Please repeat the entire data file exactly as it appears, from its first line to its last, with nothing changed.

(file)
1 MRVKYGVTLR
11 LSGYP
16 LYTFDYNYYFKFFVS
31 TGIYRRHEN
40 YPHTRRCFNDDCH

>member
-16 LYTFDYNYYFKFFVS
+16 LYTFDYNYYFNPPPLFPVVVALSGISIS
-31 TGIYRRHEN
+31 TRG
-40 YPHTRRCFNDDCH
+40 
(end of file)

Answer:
1 MRVKYGVTLR
11 LSGYP
16 LYTFDYNYYFKFFVS
31 TGIYRRHEN
40 YPHTRRCFNDDCH

>member
-16 LYTFDYNYYFKFFVS
+16 LYTFDYNYYFNPPPLFPVVVALSGISIS
-31 TGIYRRHEN
+31 TRG
-40 YPHTRRCFNDDCH
+40 